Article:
‘Dream’ to improve student success


By Tierra Oliver

As an introduction to the Achieving the Dream program at East Los Angeles College, staff and faculty met to discuss ways to improve student success.

AtD is a national effort to increase student success in community colleges, and it uses student outcome data to act on institutional change, knowledge development and policy change.

Staff and faculty reviewed student data put together by ELAC’s office of Institutional Effectiveness.

Reviewing this information allowed them to ask questions concerning why students are not succeeding. They also discussed hunches to be tested and developed successful strategies for improvement.

Sociology instructor Marcel Morales addressed the issue of equity and how it affects success. Not only is it important that all students receive an equal opportunity to do well, but that they are motivated to do so. That would require instructors to connect with students on certain topics to ensure an understanding.

“Students feel the need for classes to be simple and meaningful,” says Ryan Cornner, Dean of IE. Instructors feel that their students should know when their office hours are and use them to ask questions and express concerns. However, students tend to get the impression that, in college, instructors don’t care whether or not you do well and therefore take instructors’ office hours for granted, but any student who would have seen the crowd of over 100 faculty members gathered for the sake of student success would think otherwise.

The lack of preparedness was a common fear among the staff as to why student success is so low. Psychology professor, Maria Mayoryk suggested that placement tests be mandatory for all academic courses, similar to the policy at El Camino College.

The question asked at the meeting was, “why is it that students are not prepared?” Many of the attendees voiced opinions that it’s possible that progressive courses aren’t taken consecutively and knowledge gets lost during the time in between. In this developmental sequence of courses, staff asked, “Did improvement happen right away?”

Perhaps Student Learning Outcomes are not being enforced, as they should.

It is no news that textbooks can be expensive and affect the availability of learning resources to the students. Instructors understand that, suggesting the problem as a factor to student failure.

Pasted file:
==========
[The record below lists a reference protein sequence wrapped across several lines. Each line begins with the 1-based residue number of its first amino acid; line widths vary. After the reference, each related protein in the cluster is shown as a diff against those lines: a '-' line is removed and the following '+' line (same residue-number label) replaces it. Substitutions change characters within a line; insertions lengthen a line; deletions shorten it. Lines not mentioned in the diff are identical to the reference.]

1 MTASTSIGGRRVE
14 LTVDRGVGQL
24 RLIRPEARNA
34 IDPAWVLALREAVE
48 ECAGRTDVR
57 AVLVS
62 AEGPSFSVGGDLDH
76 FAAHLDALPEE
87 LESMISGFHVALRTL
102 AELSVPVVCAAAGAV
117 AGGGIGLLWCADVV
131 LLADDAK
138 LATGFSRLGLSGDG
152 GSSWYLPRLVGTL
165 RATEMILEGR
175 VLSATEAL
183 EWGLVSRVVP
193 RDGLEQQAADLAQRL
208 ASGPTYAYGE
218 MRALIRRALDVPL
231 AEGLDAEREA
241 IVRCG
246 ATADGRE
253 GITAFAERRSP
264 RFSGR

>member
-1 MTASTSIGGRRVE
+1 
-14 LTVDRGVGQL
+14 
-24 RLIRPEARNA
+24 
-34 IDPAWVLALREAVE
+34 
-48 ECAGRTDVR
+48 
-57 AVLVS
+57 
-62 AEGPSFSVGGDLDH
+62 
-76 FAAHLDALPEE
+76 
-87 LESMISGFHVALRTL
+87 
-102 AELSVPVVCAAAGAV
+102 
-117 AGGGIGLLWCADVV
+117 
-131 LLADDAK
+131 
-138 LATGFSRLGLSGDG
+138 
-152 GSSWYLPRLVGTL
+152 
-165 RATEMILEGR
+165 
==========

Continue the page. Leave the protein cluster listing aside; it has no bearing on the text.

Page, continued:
Computer Science instructor, Song Su brought it to everyone’s attention that students with undecided majors are often less likely to succeed. The largest major on campus, chosen by 50% of the student population, is undecided.

“If they don’t have a goal, how can we come up with a plan (to help them succeed),” said Su. His suggestion is to make it a requirement for all incoming students to have an educational plan.

Because the program is centered around finding solutions by studying data, staff crunched numbers and studied statistics, seeing gaps in success throughout the demographic and noticing that ethnicity seemed to be one of concern.

This may be attributed by cultural differences, personal values and background teachings on what is important.

There were many other subjects discussed throughout the meeting involving student success and how faculty can improve on certain aspects of their teaching methods.

Focus groups will be set up for faculty to further investigate lack of success and test some of their hunches.

The AtD program is not just another initiative. The idea is that ELAC will be dedicated to using the AtD model to improve student success. The education plan will use staff input to finalize priorities, at which point the Core Data Team will investigate why problems occur.

By looking at other colleges, reviewing student data, and seeking faculty input the Student Success Committee will be able to develop strategies and share expertise.

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